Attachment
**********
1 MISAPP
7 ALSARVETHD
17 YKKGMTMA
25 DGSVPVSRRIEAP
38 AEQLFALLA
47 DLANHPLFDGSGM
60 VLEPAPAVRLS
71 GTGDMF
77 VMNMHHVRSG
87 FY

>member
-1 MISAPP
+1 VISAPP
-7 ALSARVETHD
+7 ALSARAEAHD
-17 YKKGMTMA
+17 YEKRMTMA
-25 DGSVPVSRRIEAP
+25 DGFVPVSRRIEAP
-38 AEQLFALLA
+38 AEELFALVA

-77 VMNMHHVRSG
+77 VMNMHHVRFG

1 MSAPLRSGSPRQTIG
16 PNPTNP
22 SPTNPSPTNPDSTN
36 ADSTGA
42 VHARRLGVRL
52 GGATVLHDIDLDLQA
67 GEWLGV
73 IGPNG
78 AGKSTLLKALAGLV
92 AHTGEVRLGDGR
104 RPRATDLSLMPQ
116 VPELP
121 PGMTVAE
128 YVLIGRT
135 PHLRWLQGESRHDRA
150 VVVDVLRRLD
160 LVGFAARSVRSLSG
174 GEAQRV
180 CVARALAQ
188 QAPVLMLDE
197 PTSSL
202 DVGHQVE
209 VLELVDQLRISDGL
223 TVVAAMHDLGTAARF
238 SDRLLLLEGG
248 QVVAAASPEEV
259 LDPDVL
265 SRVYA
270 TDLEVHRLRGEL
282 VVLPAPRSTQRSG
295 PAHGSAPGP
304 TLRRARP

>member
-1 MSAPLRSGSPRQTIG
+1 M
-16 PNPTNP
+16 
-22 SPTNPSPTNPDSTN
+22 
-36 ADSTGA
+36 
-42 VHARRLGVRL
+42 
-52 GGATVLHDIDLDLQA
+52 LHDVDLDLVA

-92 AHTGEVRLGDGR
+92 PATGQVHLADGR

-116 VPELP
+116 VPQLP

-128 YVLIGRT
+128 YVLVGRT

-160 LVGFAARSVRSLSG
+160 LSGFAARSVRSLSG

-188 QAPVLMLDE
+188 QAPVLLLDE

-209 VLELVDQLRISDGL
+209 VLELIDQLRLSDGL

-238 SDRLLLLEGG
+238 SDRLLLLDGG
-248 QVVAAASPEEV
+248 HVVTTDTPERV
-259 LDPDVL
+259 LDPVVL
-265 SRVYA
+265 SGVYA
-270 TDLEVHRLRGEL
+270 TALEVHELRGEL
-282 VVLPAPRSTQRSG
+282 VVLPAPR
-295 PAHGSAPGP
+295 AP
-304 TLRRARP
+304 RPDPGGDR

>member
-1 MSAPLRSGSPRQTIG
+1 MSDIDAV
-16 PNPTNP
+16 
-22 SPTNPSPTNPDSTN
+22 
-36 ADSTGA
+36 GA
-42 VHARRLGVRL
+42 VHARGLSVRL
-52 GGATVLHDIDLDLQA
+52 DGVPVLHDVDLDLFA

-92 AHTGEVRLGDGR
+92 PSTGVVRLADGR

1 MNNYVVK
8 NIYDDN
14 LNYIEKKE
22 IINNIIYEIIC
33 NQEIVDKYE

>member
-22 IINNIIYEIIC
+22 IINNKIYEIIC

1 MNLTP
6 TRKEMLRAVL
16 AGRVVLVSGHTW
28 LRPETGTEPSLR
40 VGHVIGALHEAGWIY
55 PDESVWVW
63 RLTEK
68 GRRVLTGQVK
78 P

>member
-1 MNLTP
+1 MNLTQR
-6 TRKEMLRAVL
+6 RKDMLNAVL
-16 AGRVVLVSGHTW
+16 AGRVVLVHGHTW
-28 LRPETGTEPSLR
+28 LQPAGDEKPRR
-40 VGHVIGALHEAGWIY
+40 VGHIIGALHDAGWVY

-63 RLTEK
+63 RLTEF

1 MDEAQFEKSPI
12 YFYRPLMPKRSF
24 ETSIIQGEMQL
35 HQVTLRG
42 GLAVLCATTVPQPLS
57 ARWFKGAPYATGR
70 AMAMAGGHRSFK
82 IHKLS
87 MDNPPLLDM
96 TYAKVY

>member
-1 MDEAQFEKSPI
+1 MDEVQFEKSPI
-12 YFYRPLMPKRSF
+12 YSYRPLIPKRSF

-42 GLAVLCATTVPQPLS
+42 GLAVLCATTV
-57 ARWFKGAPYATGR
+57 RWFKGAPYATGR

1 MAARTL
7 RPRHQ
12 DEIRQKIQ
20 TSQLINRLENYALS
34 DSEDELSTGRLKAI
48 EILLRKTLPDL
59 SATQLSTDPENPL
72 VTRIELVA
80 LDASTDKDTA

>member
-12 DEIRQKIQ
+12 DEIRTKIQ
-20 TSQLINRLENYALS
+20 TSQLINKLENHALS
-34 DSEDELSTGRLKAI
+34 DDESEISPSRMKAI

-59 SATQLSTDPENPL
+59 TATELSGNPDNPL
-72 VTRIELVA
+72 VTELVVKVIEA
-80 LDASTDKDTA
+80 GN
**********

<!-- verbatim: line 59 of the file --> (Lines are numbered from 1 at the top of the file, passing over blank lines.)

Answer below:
-16 PNPTNP